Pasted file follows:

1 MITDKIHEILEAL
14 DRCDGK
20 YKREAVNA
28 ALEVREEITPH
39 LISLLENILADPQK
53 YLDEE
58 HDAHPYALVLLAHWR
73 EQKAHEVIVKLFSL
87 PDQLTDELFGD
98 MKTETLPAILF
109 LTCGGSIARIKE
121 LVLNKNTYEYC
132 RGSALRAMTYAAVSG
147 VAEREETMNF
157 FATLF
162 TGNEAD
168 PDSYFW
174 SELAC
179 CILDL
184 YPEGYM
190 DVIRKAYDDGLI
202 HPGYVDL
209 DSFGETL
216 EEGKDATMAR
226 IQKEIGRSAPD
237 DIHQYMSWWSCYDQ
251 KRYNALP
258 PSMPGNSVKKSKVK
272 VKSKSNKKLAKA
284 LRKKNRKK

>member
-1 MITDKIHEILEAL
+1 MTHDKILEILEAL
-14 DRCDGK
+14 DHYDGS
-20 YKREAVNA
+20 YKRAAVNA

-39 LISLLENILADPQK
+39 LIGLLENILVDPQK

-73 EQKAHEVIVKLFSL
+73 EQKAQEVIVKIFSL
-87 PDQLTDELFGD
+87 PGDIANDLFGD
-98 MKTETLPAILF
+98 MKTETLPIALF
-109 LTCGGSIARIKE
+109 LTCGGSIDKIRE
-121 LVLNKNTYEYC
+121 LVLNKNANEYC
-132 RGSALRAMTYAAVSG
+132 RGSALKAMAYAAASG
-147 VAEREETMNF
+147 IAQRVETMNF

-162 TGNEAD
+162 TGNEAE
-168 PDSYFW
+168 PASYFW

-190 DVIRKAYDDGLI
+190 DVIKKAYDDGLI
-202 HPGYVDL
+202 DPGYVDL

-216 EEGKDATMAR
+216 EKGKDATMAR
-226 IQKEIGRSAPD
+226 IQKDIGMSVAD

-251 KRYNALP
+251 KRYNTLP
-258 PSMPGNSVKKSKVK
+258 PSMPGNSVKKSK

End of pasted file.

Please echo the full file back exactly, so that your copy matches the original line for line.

1 MITDKIHEILEAL
14 DRCDGK
20 YKREAVNA
28 ALEVREEITPH
39 LISLLENILADPQK
53 YLDEE
58 HDAHPYALVLLAHWR
73 EQKAHEVIVKLFSL
87 PDQLTDELFGD
98 MKTETLPAILF
109 LTCGGSIARIKE
121 LVLNKNTYEYC
132 RGSALRAMTYAAVSG
147 VAEREETMNF
157 FATLF
162 TGNEAD
168 PDSYFW
174 SELAC
179 CILDL
184 YPEGYM
190 DVIRKAYDDGLI
202 HPGYVDL
209 DSFGETL
216 EEGKDATMAR
226 IQKEIGRSAPD
237 DIHQYMSWWSCYDQ
251 KRYNALP
258 PSMPGNSVKKSKVK
272 VKSKSNKKLAKA
284 LRKKNRKK

>member
-1 MITDKIHEILEAL
+1 MTHDKILEILEAL
-14 DRCDGK
+14 DHYDGS
-20 YKREAVNA
+20 YKRAAVNA

-39 LISLLENILADPQK
+39 LIGLLENILVDPQK

-73 EQKAHEVIVKLFSL
+73 EQKAQEVIVKIFSL
-87 PDQLTDELFGD
+87 PGDIANDLFGD
-98 MKTETLPAILF
+98 MKTETLPIALF
-109 LTCGGSIARIKE
+109 LTCGGSIDKIRE
-121 LVLNKNTYEYC
+121 LVLNKNANEYC
-132 RGSALRAMTYAAVSG
+132 RGSALKAMAYAAASG
-147 VAEREETMNF
+147 IAQRVETMNF

-162 TGNEAD
+162 TGNEAE
-168 PDSYFW
+168 PASYFW

-190 DVIRKAYDDGLI
+190 DVIKKAYDDGLI
-202 HPGYVDL
+202 DPGYVDL

-216 EEGKDATMAR
+216 EKGKDATMAR
-226 IQKEIGRSAPD
+226 IQKDIGMSVAD

-251 KRYNALP
+251 KRYNTLP
-258 PSMPGNSVKKSKVK
+258 PSMPGNSVKKSK